Of Milton’s reputation, Edward Phillips, an early biographer and brother-in-law, concluded that “it will better become a person less related than myself, to deliver his judgement.” Phillips understood that it would be later generations, not family, nor followers, nor even religious fellow travelers would who would be the best future readers of Milton’s work (perhaps surprisingly and ironically, many of them Jews).  Sometimes reputations established in a lifetime—Phillips’ contemporary Puritan readers of Milton—become an obstacle to critical engagement, something Freud also knew, as he meditated on tradition in his fictive account of the death of Moses, Moses and Monotheism.  For Freud, sometimes for a message to be truly heard, for tradition to take hold, the “messenger has to be killed.”  The Freudian principle, as Jonathan Lear suggests, shows itself in a Greek context: philosophical culture could only come into existence after the death of Socrates—so the latter, though tried by the Athenians, knowingly takes the hemlock, making way for a philosophical culture only possible with his death.

The Freudian conception, developed in relationship to Moses, may not be foreign to the rabbinic one: ‘sometimes the nullification of a thing is necessary for its future existence.’ In one reading of Menahot 99b, the first tablets, evidence of divine perfection—can only be affirmed when they are destroyed, supplanted by the second tablets.  In the stories of Moses’s death in Temurah, uncannily parallel to those of Freud, only after Moses dies does tradition or mesorah begin: Moses dies, laws are forgotten, but Otniel of the Book of Judges, beginning genuine traditional activity “restores” them through his interpretive dialectics. Thus the paradox: only after Moses dies can the Law of Moses be affirmed.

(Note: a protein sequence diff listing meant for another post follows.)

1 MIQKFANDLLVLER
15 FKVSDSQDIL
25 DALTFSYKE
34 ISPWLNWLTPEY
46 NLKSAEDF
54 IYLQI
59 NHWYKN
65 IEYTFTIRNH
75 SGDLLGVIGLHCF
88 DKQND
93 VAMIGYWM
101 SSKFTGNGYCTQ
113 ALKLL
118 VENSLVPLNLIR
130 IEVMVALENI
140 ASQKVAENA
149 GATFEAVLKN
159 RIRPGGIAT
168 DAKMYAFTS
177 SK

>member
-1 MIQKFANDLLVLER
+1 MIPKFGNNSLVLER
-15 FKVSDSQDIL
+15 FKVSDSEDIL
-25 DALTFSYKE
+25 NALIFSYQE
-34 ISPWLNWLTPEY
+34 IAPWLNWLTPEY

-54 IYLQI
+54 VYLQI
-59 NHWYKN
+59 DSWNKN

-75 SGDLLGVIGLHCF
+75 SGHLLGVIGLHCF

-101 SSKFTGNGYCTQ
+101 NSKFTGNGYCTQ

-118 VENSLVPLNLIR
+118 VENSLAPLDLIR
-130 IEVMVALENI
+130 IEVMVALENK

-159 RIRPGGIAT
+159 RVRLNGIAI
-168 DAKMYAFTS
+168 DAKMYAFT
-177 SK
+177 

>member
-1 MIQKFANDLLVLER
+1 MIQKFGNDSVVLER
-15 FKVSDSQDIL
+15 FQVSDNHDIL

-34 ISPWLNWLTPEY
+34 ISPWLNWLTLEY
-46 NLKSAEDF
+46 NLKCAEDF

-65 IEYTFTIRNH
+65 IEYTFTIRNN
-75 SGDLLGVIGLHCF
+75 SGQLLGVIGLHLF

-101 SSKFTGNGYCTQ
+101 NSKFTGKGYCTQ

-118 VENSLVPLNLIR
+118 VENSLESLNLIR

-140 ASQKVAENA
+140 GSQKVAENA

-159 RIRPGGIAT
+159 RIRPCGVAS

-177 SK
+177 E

What some will certainly find a discomforting conclusion follows: in order for Soloveitchik’s reputation to live for us today, he first has to be ‘‘killed off.” Soloveitchik understood the principle informing this himself, realizing that he could only become himself—in what he saw to be the ultimate hiddush or creative act, self-creation—by metaphorically killing off his own fathers, the ‘halakhic men’ whom he both revered and against whom he rebelled.  For Soloveitchik to become urgent again (as he should be), we must move past the conversation—or polemical disputes—between proponents or opponents of different versions of “Soloveitchik,” and re-read him with both critical and open minds.  This will mean adopting the methodological pluralism that Soloveitchik himself advocated in Halakhic Mind in his approach to “religious philosophy”—his commitment to “thick description” and a variety of different interpretive perspectives. We may read Soloveitchik now with reverence or critique—or both—but we should move past the tired oppositions of previous critical approaches and recognize different modes of reading, so that Soloveitchik can speak to us, as he should, in the twenty-first century.

William Kolbrener is Professor of English Literature at Bar Ilan University, author of Milton’s Warring Angels (Cambridge 1996), and Open Minded Torah: Of Irony, Fundamentalism and Love (Continuum 2011); his The Last Rabbi: Joseph Soloveitchik and Talmudic Tradition was recently published by Indiana University